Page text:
Like most homeowners, you’ve probably spent as much on decorating your home’s interior to make it comfortable and beautiful as you have in making sure that it is well maintained and energy efficient. Think of all that time it took to choose just the right colors and woods, the right furniture, as well as the right fabrics for your upholstery, cushions, carpets and window coverings.
Unfortunately, just like our skin, fabric is susceptible to harmful Ultra Violet (UV) rays. If you have a sunny exposure in some of your rooms, chances are you may have noticed some items showing signs of fading. Exposed to UV rays, even inside a house, fabrics will fade, and eventually will need to be recovered or replaced.
Companies have come out with products—such as films or window coverings—designed to block out damaging UV rays. But the reality is you don’t have to buy additional products to protect your home’s interior from UV—just choose the right replacement window to do the job!
Now For Some Tech and Specs:
How does it work? Well, let’s start by talking about Low–E glass for a moment. Low–E glass in itself is an amazing product. Low–E (low-emissivity) is a thin coating of transparent metallic material applied to window glass for insulating purposes.
Actually, Renewal by Andersen windows have 9 layers of metallic material applied in a micro–thin layer, followed by 2 layers of titanium dioxide. Low–E coating prevents heat gain (or loss) in your home by acting as a kind of reflective shield, pushing radiant heat that tries to pass through the glass back to the source it originates from.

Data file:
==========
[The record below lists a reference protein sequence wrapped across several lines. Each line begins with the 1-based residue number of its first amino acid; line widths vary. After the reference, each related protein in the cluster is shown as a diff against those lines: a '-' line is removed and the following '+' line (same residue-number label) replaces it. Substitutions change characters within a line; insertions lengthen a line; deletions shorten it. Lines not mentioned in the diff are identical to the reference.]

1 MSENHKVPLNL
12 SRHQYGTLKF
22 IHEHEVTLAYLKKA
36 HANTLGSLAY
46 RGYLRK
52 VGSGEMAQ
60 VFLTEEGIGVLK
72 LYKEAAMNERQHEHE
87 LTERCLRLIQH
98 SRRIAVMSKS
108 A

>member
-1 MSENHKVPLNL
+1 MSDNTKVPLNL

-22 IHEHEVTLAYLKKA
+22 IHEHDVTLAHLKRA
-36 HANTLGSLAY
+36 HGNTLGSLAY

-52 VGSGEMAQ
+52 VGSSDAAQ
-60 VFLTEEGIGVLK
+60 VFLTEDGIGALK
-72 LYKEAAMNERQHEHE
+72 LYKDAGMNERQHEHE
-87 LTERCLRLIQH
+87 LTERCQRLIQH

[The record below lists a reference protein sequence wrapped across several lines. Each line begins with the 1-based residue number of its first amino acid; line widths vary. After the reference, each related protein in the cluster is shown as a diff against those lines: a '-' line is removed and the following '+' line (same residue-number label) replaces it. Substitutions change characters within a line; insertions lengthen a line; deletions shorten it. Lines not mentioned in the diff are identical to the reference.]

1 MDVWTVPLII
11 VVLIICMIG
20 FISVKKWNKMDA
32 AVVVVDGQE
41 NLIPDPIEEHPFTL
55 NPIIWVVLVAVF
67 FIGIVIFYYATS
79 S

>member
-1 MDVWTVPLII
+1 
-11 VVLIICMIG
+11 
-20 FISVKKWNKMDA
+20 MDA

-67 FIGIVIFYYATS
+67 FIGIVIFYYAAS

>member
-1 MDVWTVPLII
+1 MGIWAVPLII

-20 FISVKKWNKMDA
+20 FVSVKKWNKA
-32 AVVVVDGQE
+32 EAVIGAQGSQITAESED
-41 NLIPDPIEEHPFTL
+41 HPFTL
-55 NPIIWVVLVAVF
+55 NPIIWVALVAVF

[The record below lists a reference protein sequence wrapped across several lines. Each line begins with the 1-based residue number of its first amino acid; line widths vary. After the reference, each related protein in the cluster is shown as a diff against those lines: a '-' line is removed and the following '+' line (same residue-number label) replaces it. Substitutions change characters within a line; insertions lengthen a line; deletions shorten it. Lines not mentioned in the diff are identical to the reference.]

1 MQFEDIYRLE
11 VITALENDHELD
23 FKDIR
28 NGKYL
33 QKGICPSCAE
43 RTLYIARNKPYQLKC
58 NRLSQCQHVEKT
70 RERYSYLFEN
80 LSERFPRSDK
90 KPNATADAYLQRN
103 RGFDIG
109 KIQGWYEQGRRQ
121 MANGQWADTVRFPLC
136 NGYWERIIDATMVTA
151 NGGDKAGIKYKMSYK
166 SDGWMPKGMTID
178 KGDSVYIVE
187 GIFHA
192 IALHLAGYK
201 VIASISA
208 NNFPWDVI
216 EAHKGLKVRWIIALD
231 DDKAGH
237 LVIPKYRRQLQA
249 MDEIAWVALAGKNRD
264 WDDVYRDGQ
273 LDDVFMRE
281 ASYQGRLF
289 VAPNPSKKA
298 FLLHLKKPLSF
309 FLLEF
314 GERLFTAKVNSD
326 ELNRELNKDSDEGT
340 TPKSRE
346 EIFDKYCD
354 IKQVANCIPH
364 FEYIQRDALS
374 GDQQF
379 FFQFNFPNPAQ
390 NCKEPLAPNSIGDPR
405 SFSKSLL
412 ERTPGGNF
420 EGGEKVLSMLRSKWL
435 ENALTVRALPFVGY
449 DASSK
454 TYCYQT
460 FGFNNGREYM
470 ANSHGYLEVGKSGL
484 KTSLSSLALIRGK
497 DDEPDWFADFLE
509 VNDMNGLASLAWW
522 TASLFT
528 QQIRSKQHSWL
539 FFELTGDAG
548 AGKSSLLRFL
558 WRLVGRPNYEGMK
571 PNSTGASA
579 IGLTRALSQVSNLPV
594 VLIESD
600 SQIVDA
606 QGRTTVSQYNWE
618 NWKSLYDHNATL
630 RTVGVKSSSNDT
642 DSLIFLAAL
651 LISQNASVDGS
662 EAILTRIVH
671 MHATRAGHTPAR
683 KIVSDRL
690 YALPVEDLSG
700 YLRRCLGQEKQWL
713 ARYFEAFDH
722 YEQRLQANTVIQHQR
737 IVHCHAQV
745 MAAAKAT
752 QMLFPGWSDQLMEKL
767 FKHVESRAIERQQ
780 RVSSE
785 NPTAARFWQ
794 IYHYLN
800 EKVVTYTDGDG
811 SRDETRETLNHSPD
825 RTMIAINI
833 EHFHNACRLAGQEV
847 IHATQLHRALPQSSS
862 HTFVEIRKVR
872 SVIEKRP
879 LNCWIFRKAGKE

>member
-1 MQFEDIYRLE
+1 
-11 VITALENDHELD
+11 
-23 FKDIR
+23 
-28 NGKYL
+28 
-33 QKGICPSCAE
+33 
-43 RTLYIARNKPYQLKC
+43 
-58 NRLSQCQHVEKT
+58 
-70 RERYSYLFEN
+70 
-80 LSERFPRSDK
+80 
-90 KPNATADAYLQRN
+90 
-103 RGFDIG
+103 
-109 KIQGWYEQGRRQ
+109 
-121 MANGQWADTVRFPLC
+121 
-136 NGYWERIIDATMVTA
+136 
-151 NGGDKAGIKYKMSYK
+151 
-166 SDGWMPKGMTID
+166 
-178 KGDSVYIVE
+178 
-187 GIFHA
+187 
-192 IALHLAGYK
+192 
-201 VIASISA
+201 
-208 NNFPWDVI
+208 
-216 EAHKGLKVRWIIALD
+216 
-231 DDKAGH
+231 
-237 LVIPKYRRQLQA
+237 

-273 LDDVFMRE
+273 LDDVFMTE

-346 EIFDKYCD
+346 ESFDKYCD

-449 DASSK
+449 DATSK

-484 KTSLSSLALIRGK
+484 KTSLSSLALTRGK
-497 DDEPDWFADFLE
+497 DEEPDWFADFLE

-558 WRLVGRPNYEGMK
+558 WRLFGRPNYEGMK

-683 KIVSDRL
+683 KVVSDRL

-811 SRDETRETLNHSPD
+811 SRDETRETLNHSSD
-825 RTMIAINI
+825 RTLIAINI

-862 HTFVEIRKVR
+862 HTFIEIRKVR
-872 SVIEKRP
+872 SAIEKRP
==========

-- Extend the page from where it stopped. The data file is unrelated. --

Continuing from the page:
As for light, the amount of UV allowed to pass through a window is indicated by the Transmission Damage Function (TDW) rating. Often referred to as the Krochmann Damage Function, it better predicts fading potential than the UV transmission rating (TUV) alone. To understand the number you see in the spec sheet, know that the lower the Damage Function rating, the less chance of damage to your furnishings.
Now some would have you believe that about 60% of UV rays can still pass through energy–efficient windows with Low–E glass. This is inaccurate. Low–E substantially helps to block UV rays.
Plain glass is going to let in 61% of the sun’s UV rays, according to the TDW rating, but the drop in that percentage with energy–efficient, high–performance Andersen replacement windows, for example, is astonishing: from 61 to 33% with the High–Performance™ window, and 24% with the High–Performance Sun™ window to an astonishing 21% with the High–Performance SmartSun™ window—that’s a full 40% better than plain glass.
So think of High–Performance Low–E glass as sunblock for your home! Let the sun shine in and rest easy knowing that your fabrics and furnishings are safe from the damaging effects of harmful UV.
Today’s windows are truly amazing and multifunctional. They combine energy–efficiency with other amazing properties that give us beauty and clarity while protecting delicate interiors and even reducing sound penetration.